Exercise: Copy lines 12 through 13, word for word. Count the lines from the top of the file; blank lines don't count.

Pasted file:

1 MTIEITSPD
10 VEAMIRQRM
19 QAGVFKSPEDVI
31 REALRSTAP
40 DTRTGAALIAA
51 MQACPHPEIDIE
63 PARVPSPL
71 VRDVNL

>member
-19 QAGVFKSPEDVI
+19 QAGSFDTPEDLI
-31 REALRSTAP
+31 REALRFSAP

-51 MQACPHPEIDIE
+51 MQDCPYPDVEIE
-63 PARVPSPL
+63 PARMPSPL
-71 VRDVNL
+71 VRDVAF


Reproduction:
-31 REALRSTAP
+31 REALRFSAP